Near my house there’s a place called the Twin Bridges. As advertised, it’s a pair of small bridges along Itasca County Highway 336 spanning a winding section of the Prairie River right where it feeds into Crooked Lake. It’s known locally as a place where, shortly after ice-out, you can angle for fish emerging from their icy winter refuge. There is about a week or two of really good fishing there, or at least there was in the ’70s when everyone started fishing this spot through the spring and summer. Honestly, I don’t see or hear about many actual fish hoisted from those waters anymore. No one there ever appears to be happy about anything.
But the people still come, park their trucks along the two-foot shoulder along the river and set up their lawn chair four feet from the center of Highway 336. They lean against the guard rail with a fishing rod while their children play mumbly-peg on the yellow lines behind them. And when cars approach on the road, decelerating as they round a blind corner, every camouflage-festooned soul on the bridge — sometimes two, sometimes 25 — turns and glares at the car’s driver for its intrusion.
I’m driving that car. Or at least, I’m one of the people driving the many cars on that road to and from town.
I don’t fish the Twin Bridges, mostly because I don’t fish anywhere if I can help it, but even if I did I’ve lived here long enough to know that there are no fish there, save for a couple weeks out of the year which are often hard to predict. Sometimes I see locals out on the bridge, and sometimes I’m pretty certain these are tourists. Either way, they share one common enemy: people who use the county highway to operate motor vehicles.
This weekend brings the opening weekend of the walleye and northern pike season in Minnesota, which is a state holiday of sorts — one requiring the attention of the governor in the middle of the legislative session — and a cause for many, many thousands of people to leave the Minneapolis-St. Paul metro area to head north to my wooded neighborhood. They leave for an experience they can’t get where they live. Their happiness depends upon how closely their real experience matches their imagined one. I am here to kill that experience, just by being me.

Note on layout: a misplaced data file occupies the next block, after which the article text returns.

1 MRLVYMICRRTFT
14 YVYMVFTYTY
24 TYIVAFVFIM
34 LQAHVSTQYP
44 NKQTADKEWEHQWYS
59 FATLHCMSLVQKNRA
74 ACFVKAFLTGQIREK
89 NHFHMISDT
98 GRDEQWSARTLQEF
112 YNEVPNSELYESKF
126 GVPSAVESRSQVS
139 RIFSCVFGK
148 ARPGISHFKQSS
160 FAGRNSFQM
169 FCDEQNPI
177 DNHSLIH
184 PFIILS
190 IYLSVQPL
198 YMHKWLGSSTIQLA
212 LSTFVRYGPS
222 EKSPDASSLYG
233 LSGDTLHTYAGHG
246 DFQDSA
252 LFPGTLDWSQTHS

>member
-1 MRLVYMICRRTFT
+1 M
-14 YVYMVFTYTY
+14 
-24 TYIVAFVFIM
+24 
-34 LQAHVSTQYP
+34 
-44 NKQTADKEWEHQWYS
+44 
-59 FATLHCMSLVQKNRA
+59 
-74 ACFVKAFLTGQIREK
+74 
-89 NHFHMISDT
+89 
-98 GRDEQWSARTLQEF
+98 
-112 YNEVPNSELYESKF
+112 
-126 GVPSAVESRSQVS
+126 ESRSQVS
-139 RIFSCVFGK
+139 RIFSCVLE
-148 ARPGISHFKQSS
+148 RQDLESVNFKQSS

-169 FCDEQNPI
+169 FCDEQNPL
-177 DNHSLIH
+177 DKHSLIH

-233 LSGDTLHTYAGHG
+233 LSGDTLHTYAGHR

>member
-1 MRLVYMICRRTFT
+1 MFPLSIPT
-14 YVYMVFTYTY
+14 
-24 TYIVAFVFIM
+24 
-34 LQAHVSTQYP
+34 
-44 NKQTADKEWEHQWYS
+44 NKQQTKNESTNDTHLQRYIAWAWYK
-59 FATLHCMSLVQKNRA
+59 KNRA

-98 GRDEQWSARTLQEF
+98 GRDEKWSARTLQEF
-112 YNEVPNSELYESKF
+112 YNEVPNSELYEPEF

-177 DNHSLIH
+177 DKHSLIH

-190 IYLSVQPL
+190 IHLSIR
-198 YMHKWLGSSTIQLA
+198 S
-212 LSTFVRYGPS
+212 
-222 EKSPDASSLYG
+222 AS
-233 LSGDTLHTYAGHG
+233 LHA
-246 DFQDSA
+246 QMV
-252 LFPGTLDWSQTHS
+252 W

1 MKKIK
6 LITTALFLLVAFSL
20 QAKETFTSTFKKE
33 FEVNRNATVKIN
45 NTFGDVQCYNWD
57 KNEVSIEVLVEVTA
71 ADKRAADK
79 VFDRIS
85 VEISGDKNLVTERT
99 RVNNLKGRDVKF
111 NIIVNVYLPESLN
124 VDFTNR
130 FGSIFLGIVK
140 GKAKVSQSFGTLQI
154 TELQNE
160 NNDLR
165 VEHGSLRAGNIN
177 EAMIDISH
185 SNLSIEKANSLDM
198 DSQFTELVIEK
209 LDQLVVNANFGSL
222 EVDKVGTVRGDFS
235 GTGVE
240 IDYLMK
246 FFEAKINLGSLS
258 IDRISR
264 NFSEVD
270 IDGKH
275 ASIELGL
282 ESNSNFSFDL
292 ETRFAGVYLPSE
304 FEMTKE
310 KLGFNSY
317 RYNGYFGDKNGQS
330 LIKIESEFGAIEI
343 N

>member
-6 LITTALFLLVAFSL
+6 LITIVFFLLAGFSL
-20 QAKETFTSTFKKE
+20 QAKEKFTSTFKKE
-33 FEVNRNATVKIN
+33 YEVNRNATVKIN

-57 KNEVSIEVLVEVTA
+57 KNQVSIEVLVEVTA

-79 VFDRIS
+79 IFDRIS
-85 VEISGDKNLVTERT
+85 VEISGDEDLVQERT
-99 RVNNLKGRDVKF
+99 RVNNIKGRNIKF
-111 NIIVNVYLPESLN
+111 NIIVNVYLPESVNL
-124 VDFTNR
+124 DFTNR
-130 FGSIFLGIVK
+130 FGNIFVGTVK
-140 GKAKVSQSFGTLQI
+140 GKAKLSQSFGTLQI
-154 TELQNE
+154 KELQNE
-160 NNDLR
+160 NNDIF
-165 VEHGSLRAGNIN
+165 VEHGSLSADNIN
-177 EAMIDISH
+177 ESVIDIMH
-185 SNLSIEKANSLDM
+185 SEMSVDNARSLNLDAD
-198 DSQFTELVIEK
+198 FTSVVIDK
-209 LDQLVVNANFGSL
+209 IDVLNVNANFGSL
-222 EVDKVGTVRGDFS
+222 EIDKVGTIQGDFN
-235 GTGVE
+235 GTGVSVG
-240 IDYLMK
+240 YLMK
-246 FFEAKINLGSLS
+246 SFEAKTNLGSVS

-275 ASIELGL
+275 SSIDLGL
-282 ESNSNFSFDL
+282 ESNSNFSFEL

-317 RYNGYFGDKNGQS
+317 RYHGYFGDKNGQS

If you heard about a bridge in the woods where you could fish your limit, you sure wouldn’t want cars driving over that bridge, frothing the beer in your can cozy. I can respect that, I suppose.
I’ve lived in northern Minnesota my whole life and this reminds me of this same phenomenon in reverse. The first time I saw the Minneapolis skyline, or the majesty of the Capitol and cathedral in St. Paul, I was amazed. Surely the people here must live some charmed life, flitting from one exciting escapade to the next. And then I found out that, pretty much, the folks there stay home and watch the same stupid shows on TV we watched. It was all very disappointing.
So when you’re driving up for the MN fishing opener, think about this. People live here. Not just to retire or run a guide service, either. Our kids go to school. We drive to work. We decide to run over to the gas station to pick up a frozen pizza because we’re tired, too. I happen to think it’s the best place to live, but am happy to let people disagree if they want. Just don’t give me that look, and next time I’m down in the Cities I promise to get out of the crosswalk before the light turns green. Deal?